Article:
Feds seize Buddha heads | TheUnion.com

Feds seize Buddha heads

Federal agents have seized about 230 Buddha heads from a Colfax man who thinks they could date back to the 12th century.

Jim Bowers of Colfax said four agents from the Bureau of Land Management and a Placer County Sheriff’s officer showed up at his downtown Colfax store Wednesday and confiscated the pieces. Bowers recently bought them from Hermann Henry of Colfax, who he said found them in a Colfax area riverbed.

The Union was unable to locate Henry.

“I’m a stress case,” Bowers said Thursday. “This thing has gotten out of hand.”

Bowers said he paid Henry $300 cash and gave him another $2,700 in gold and quartz for the thumbnail-sized Buddha heads. Bowers’ said his research into the heads indicated they may be ancient artifacts.

Bowers contacted The Union after his purchase, hoping an article could help him find out if the heads were historic or not. The piece in Tuesday’s edition of The Union apparently brought the law instead.

“It’s sitting here right in front of me,” said BLM Assistant Special Agent Russ Butler. He confirmed the heads had been confiscated from Bowers “Better Than Naked,” shop in Colfax’s old train station by fellow special agent Raymond LeLoup.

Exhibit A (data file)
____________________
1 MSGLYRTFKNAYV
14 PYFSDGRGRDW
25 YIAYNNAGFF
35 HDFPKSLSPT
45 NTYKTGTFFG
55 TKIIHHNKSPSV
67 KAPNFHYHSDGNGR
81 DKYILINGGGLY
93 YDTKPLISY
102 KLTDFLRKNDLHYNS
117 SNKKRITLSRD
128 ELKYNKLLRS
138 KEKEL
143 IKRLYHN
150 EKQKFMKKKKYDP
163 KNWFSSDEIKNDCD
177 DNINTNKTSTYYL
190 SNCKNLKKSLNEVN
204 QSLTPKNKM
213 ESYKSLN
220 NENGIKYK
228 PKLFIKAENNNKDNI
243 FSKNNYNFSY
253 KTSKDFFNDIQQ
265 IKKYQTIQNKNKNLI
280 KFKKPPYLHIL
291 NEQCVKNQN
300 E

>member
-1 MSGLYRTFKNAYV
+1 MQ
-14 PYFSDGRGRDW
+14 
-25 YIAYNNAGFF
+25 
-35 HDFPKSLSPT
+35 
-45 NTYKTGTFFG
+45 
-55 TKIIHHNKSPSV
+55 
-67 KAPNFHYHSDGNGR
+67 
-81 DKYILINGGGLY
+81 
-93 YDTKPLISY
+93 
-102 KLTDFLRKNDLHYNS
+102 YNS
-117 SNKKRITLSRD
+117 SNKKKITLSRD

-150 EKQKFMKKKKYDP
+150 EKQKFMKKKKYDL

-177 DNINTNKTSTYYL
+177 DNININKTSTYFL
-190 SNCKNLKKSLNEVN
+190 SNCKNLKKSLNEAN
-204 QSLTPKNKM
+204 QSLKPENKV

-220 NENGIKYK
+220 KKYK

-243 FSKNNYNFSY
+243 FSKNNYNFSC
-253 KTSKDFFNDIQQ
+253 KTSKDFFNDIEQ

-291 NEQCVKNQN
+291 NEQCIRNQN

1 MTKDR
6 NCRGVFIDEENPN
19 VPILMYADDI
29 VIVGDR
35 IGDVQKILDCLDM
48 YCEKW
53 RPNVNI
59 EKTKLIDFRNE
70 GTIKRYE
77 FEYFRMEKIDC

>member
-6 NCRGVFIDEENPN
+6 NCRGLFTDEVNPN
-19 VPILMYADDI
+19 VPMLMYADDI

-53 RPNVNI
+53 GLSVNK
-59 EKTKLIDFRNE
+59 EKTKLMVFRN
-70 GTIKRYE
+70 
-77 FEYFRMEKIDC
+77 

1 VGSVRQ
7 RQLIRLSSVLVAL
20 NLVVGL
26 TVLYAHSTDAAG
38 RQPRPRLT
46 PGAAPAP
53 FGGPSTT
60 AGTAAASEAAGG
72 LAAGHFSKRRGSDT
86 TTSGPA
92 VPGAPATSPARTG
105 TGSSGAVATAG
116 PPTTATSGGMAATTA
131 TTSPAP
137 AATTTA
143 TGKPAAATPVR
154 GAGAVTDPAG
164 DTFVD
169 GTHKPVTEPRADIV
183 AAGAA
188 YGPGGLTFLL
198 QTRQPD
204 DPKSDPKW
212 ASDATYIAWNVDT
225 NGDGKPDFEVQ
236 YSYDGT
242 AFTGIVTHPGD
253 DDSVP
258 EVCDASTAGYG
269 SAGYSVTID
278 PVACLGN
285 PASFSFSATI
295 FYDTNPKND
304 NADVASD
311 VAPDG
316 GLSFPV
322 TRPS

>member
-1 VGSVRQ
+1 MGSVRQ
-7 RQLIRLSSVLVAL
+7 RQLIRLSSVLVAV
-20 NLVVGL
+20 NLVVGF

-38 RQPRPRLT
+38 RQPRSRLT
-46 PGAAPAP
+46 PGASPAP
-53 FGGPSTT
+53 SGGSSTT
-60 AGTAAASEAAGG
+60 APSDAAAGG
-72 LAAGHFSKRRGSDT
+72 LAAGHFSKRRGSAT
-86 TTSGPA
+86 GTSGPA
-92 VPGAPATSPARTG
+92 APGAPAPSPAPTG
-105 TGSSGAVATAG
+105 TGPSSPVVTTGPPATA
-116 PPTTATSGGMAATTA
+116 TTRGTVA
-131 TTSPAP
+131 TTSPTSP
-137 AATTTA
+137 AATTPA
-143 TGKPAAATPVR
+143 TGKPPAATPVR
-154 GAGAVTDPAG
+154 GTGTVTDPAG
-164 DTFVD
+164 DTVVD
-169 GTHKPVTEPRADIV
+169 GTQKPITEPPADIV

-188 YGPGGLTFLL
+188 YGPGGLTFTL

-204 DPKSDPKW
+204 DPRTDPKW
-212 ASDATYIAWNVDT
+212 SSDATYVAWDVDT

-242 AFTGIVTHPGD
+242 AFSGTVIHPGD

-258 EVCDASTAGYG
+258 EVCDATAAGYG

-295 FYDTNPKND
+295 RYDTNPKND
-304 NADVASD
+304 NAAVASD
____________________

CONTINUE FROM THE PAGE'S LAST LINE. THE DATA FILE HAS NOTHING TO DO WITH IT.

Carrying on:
“They had to recover the alleged artifacts because they may have been removed illegally from federal land,” Butler said.

Butler said BLM, the federal Bureau of Reclamation and the California State Parks Department are all involved in the investigation, because the heads may have been picked up in the Auburn State Recreation Area, some of which is on BLM and Bureau of Reclamation land.

“We’ll probably figure out in the next day or two whose jurisdiction it is,” Butler said. “It’s more than likely Bureau of Reclamation or state parks.”

Donna Turner, the park ranger at the Auburn State Recreation Area said she had no problem with BLM taking custody of the heads until their origin can be established. That’s just part of the investigation, she said.

“It’s likely they will be returned to Bowers if they are not stolen and if he did not loot a Chinese dig site,” Turner said.

Bowers is not so sure.

“They didn’t give me a receipt or nothing,” he said.

However, Bowers continues to try to find out from where the Buddha heads came. His latest theory is that they were washed down river from a home that was flooded out in 1954.

“I’m going to figure out the truth on this,” Bowers said. “I want to be able to say ‘I told you they were old.'”

To contact senior staff writer Dave Moller, e-mail davem@theunion.com or call 477-4237.

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